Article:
Look­ing for sur­viv­ing bats

Dev­as­tat­ing spread of white nose syn­drome

The Guardian (Charlottetown) - - ATLANTIC -

Those watch­ing a Nova Sco­tia bat colony that es­caped the dev­as­tat­ing spread of white nose syn­drome are on the look­out for other sur­vivors.

The Mersey Tobeatic Re­search In­sti­tute and the pro­vin­cial Depart­ment of Nat­u­ral Re­sources are keep­ing an eye on about 350 healthy fe­male bats and their young, the largest known ma­ter­nity colony in Nova Sco­tia, and the bat watch­ers would like to hear about oth­ers.

“We need peo­ple to re­port ob­ser­va­tions of bats each time one is seen, es­pe­cially re­peat sight­ings in an area and po­ten­tial roost sites,” Lori Phin­ney of MTRI said Fri­day in a re­lease. “Re­port­ing your bat sight­ings pro­vides sig­nif­i­cant in­for­ma­tion on the bats re­main­ing in the prov­ince. These healthy in­di­vid­u­als are the ba­sis for po­ten­tial re­cov­ery in the fu­ture.”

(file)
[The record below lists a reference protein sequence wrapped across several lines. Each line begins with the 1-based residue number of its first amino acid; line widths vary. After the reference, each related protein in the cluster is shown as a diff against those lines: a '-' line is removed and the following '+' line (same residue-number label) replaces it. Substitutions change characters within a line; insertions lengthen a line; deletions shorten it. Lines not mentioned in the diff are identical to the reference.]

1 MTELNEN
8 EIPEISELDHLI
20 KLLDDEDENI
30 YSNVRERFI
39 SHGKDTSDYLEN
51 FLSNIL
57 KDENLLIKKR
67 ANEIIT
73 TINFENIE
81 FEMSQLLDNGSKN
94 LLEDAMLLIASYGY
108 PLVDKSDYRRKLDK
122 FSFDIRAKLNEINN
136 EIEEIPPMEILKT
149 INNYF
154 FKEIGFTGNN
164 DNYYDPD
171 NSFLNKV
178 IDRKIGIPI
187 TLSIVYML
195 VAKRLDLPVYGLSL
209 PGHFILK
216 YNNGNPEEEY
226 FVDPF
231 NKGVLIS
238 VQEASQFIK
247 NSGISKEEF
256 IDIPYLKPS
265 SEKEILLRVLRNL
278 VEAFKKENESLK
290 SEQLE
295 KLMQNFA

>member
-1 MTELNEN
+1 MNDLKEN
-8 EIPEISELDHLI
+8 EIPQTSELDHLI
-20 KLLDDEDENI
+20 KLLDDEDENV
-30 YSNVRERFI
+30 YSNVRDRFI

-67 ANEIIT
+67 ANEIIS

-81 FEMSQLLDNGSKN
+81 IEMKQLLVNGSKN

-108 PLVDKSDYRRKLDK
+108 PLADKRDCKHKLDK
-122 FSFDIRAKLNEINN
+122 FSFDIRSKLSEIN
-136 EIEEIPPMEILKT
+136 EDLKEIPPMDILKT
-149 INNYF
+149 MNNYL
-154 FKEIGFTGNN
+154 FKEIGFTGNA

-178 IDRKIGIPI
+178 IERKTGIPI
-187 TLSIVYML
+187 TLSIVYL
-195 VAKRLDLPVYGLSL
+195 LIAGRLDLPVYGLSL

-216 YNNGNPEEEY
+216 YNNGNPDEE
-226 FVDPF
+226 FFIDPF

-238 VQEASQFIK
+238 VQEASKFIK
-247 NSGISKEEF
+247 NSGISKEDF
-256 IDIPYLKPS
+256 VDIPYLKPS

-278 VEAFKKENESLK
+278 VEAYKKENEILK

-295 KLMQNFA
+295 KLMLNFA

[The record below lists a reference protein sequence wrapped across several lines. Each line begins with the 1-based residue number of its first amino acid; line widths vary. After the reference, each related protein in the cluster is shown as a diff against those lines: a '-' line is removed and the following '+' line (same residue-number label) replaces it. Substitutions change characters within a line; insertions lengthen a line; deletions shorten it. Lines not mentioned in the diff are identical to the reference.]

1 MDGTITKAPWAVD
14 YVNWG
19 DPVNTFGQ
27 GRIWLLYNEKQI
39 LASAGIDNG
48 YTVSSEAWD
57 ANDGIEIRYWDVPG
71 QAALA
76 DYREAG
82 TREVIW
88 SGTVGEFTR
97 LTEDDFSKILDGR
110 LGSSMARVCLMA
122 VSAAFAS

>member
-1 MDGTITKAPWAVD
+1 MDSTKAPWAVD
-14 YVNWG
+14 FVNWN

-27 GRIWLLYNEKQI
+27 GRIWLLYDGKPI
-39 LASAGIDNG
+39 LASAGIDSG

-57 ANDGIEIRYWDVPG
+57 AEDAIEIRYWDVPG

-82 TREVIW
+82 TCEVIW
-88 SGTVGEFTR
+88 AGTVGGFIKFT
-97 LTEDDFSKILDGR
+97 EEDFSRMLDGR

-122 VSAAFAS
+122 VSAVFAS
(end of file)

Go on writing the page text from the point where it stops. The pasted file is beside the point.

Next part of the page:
Re­ports can be made to the Bat Re­port­ing Hot­line at 1-866-727-3447 or on­line at www.bat­con­ser­va­tion.ca.

White nose syn­drome is a fun­gus that has killed most of the bats in eastern North Amer­ica and is spread­ing west­ward.

“The fun­gus rouses the bats from hi­ber­na­tion and de­pletes their fat stores, caus­ing them to die,” Phin­ney said.

“So far, Nova Sco­tians have contributed 2,850 sight­ings of bats in four years, in­clud­ing sig­nif­i­cant sight­ings of ma­ter­nal colonies, over­win­ter­ing sites and im­por­tant roost sites.

“Bats are not only spe­cial be­cause they are only the true fly­ing mam­mals, but they are an ex­cel­lent source of in­sect con­trol. They can eat up to 1,000 in­sects in an hour, act­ing as a con­trol for some of the most dam­ag­ing agri­cul­tural pests. They are also one of the world’s long­est-lived mam­mals for its size, with life spans up to 40 years.”

Newspapers in English

Newspapers from Canada

© PressReader. All rights reserved.